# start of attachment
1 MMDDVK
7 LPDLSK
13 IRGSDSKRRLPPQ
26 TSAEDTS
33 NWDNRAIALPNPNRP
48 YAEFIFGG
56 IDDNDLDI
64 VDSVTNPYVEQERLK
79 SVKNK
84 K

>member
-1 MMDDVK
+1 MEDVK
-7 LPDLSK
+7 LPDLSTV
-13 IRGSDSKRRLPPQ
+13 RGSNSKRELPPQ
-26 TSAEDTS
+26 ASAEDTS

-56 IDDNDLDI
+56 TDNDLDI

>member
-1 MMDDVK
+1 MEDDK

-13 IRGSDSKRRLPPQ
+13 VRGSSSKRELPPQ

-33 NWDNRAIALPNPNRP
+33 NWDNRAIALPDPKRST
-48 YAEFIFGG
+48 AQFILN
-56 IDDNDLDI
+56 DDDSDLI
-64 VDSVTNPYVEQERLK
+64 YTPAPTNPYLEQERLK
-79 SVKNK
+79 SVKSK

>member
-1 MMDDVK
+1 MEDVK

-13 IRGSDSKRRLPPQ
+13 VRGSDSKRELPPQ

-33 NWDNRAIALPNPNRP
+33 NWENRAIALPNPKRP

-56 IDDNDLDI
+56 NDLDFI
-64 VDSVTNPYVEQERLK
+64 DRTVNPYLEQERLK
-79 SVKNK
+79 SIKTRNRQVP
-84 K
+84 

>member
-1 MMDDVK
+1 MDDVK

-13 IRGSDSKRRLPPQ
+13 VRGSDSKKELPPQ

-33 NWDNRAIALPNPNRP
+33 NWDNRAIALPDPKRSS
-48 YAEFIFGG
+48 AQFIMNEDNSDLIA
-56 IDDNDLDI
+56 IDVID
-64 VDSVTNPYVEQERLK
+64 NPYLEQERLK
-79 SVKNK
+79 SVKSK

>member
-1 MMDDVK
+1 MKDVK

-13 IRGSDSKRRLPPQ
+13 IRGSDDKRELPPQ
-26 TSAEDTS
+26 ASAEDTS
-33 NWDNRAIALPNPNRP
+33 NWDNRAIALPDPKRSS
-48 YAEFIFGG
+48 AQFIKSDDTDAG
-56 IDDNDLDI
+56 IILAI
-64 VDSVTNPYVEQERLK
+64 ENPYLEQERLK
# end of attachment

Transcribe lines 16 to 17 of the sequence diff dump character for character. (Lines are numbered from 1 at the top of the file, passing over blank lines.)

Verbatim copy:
-13 IRGSDSKRRLPPQ
+13 RGSNSKRELPPQ